But our brains seem to be constructed in a manner such that religious/spiritual notions are nearly irresistible. Billions of people have claimed to feel its draw and testify to its merits. The projection of anthropomorphic imagery in myth is common in diverse cultures.  The Abrahamic religions congealed from cultures that were apparently unaware of the concept of zero. Where heaven is death with a plus sign, hell is death with a negative sign. To an atheist death is just zero. It has no sign or magnitude. It is unconsciousness and devoid of the awareness of pain or pleasure. Zero sensory processing. It is neither exaltation nor agony. Just zero. Entropy prevails. Such an outlook is hardly appealing enough to gather followers. It is grim and without hope of graduation to eternal bliss.  The take home lesson is to live in the moment, not the future.

Who am I to argue with millennia of religious thought? I don’t know. All I can say is that even as a cancer patient, I remain refractory to the pull of religious and mystical thinking. So it was and so it is.

Post script.

Divinity students! Relax. I’m no threat to your faith. My conclusions on this life of ours offers no ceremony and precious little fellowship. I can say that I’ve had an eye-full of the clockwork of this universe. Adherence to evangelical doctrines could not have provided the amazing insights. And for that I have no regrets.

A minor snit has broken out between outspoken physicist Lawrence Krauss of Arizona State University and, well, the philosophers of the world. Krauss has become a darling of the cable TV world of NatGeo and the Science Channel. It seems that you can’t swing a dead cat without knocking over the same dozen television astronomer/cosmologists and quantum physicists. This rotating crew of scientists are filmed on various locations straining to explain the universe in terms of string theory, dark matter, and quantum wierdness using language with a Fog Index of 8 or less.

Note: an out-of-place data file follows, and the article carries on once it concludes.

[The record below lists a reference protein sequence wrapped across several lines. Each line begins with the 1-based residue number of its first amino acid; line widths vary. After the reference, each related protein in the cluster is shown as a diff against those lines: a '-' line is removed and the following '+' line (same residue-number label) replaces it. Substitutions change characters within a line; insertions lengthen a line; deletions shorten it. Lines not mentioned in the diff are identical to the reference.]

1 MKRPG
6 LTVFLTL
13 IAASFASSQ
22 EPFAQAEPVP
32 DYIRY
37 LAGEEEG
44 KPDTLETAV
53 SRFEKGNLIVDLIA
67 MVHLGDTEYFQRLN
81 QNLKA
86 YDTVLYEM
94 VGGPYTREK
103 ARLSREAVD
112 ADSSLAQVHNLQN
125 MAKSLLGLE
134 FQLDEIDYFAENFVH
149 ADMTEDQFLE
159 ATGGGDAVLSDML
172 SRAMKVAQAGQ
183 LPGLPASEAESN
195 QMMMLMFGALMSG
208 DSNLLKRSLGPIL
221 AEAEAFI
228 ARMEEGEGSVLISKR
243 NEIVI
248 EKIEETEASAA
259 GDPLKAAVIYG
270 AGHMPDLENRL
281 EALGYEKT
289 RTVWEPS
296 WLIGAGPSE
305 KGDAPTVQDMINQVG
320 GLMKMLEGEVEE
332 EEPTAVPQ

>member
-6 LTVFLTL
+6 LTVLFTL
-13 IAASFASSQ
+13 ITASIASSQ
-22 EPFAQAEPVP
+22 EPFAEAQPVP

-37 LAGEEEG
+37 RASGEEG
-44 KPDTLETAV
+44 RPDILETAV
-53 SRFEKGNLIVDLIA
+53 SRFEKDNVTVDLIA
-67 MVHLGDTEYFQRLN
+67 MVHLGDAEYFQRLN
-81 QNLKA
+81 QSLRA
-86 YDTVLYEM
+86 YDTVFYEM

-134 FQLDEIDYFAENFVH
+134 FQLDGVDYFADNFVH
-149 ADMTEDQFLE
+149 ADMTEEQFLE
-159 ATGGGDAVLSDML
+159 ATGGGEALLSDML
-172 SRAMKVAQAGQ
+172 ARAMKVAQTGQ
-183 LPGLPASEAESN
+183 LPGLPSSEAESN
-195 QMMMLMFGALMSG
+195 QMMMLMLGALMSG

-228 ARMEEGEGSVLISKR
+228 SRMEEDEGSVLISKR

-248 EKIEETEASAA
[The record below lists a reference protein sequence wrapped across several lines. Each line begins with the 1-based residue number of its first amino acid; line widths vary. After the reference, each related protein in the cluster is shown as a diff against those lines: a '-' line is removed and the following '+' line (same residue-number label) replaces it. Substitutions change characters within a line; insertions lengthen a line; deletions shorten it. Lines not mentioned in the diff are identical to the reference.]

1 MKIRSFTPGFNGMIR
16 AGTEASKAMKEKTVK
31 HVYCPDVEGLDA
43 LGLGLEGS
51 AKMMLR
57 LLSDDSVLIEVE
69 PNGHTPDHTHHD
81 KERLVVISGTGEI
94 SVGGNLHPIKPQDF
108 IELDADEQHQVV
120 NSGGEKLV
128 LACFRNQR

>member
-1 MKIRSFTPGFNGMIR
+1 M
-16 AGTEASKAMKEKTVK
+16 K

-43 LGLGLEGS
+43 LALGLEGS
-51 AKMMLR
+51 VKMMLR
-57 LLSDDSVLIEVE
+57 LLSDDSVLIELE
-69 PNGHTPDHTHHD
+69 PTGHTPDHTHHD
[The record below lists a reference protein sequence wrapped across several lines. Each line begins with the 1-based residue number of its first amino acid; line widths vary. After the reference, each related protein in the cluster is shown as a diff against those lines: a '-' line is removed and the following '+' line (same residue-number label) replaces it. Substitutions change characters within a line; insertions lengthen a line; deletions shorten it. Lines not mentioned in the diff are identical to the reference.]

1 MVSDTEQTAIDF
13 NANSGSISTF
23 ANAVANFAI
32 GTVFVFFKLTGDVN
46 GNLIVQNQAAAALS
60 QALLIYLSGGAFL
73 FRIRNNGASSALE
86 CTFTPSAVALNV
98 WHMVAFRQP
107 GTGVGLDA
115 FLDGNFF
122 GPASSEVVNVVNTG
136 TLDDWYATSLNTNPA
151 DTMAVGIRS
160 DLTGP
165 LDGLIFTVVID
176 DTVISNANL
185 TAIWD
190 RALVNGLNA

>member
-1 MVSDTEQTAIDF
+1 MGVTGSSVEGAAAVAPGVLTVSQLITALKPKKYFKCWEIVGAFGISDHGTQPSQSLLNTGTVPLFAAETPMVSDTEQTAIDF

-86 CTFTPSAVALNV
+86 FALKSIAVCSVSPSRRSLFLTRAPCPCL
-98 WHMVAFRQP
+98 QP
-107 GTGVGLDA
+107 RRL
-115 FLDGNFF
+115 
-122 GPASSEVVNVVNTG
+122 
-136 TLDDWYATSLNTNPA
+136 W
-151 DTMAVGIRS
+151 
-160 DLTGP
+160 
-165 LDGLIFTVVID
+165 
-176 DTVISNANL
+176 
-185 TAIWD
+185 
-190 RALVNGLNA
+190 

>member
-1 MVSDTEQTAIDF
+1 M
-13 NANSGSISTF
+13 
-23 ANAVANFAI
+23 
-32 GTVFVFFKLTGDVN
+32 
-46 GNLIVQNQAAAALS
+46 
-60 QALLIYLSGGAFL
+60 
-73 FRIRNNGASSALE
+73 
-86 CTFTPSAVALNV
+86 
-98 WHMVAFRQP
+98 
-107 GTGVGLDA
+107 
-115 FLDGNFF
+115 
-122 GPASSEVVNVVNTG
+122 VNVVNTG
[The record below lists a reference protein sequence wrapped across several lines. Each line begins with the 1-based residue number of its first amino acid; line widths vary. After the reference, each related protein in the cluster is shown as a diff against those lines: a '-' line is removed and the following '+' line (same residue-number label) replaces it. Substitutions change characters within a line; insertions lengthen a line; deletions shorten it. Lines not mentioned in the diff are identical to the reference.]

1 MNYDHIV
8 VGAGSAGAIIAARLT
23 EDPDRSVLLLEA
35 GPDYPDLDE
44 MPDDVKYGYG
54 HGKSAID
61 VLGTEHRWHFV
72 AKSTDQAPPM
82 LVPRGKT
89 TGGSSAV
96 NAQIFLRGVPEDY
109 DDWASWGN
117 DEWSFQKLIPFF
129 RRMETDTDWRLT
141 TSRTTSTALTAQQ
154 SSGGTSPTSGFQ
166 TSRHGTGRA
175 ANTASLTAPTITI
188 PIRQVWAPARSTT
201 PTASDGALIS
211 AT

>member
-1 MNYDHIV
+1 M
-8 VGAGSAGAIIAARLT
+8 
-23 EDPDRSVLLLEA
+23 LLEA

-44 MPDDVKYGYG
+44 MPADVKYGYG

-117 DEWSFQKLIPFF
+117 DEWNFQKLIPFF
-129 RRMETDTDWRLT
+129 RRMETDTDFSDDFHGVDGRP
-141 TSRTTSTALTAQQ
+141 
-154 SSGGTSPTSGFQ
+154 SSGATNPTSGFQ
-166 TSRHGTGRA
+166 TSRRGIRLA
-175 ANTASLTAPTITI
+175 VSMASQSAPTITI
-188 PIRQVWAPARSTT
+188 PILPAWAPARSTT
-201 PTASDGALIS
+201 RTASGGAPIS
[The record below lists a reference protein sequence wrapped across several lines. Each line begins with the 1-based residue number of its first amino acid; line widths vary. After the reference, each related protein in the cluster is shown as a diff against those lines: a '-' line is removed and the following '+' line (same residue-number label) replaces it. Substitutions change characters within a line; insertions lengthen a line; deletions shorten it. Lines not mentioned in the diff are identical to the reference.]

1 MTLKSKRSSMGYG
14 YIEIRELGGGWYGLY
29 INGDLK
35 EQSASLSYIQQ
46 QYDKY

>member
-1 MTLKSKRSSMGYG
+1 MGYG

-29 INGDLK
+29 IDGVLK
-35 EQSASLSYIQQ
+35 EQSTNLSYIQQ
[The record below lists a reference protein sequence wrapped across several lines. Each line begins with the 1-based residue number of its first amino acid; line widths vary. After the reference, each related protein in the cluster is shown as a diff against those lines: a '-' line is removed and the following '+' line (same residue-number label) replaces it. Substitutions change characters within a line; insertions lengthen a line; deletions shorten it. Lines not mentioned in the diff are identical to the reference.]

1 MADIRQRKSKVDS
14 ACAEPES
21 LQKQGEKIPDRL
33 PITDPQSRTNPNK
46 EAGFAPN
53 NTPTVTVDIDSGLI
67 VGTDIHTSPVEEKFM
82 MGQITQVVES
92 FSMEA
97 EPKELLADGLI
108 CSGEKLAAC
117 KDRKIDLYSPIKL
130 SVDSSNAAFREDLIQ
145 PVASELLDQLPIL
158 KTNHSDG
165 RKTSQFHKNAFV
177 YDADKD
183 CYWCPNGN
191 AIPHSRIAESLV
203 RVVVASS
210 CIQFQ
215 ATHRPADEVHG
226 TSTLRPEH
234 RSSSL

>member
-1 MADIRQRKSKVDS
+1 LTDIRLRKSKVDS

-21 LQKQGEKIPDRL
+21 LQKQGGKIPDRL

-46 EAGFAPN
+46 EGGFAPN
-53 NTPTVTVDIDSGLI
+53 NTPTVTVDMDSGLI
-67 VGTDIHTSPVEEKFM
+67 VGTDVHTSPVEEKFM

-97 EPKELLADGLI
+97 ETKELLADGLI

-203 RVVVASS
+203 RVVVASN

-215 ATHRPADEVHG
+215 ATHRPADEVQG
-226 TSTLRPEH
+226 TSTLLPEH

I’m not slighting these folks in the least. Using the English language to convey the essence of these concepts is difficult, as is preventing the reflexive use of the remote control by viewers with the attention span of a house cat.

Anyway, Krauss has managed to inflame those philosophers who pay attention to popular science.  His latest book, A Universe from Nothing: Why there is Something Rather than Nothing, has precipitated this argument. I don’t care about the merits of his argument here. The reader is invited to dive in.

What I am writing about is the social and intellectual mistake Krauss made. Like all physical scientists, he is a reductionist. The drive for a ToE, Theory of Everything, is the ultimate act of reductionism. His assertion that philosophy is obsolete in the face of discoveries in physics and the emergence of big subassemblies of a ToE has been received with dismay by philosophers.  A large fraction of people (adults, anyway) are hardwired to be receptive to mysticism and no amount of handwaving, no matter how logical and crisp, is going to cause the bell curve to skew substantially away from cherished mystical beliefs.

Krauss has fallen into the same trap as those in the 19th century who may have declared that physics was pretty much complete with Newtonian mechanics. While quantum mechanics provides a template for the description of how particles behave constrained to a region of space, it fails as a replacement for philosophy. That is, quantum mechanics and cosmology do not provide any concise analysis on how people should treat each other, how to conduct a worthwhile life, or how to interpret what the meaning of quantum mechanics is in your life.